Immigration reform provides 250,000 LGBT immigrants a path to citizenshipAround the Nation, Online Only, Top Highlights Friday, June 28th, 2013
WASHINGTON – The United States Senate has passed a bi-partisan immigration reform bill by a vote of 68-32. The Senate’s immigration bill provides a pathway to citizenship for the more than a quarter million LGBT adults living in the U.S., and provides an expedited path to citizenship for undocumented LGBT youth who have lived in the U.S. for all or most of their lives and want nothing more than to be recognized for what they are – Americans.
In addition, the bill removes the 1-year filing deadline that has arbitrarily denied LGBT asylum seekers refuge in the U.S. when they are fleeing their home countries after being persecuted because of their sexual orientation or gender identity. Moreover, the bill will lead to more humane treatment of LGBT immigrants who are vulnerable to abuse and mistreatment in the immigration detention system because of increased requirements for immigration detention oversight and a ban on solitary confinement based on sexual orientation or gender identity.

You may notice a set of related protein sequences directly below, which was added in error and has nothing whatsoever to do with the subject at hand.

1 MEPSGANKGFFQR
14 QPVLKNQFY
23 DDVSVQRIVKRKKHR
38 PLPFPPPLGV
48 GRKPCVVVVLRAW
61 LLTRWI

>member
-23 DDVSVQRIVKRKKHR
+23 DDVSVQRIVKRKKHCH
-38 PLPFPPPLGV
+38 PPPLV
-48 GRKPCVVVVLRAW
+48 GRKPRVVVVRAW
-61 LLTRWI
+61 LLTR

While the Senate Judiciary Committee failed to get language in the bill to provide bi-national same-sex couples access to family-based immigration,Thursday’s Supreme Court decision striking down the Defense of Marriage Act as unconstitutional will provide welcome relief.
Human Rights Campaign (HRC) President Chad Griffin released the following statement, “The bipartisan immigration reform bill passed in the Senate today will benefit millions of immigrants across our nation – including LGBT immigrants,” said HRC President Chad Griffin. “We thank Sen. Leahy for his steadfast commitment over many years to the LGBT immigrant community and we join our allies in the immigrant and LGBT communities in challenging the House of Representatives to act without further delay and pass the Senate’s bill.”
In April, the Human Rights Campaign launched a public education effort within the LGBT community on the importance of immigration reform.
HRC chronicled the stories of a diverse group of Americans who are harmed every day by this country’s immigration laws on its blog. In addition, HRC used its presence at LGBT Pride festivals across the country to inform and educate the LGBT community on immigration reform. During the Judiciary Committee markup of the bill, HRC activated its members to call on their senators to amend the bill to include language that would provide binational same-sex couples with relief from having to make the decision to breakup or live in exile.
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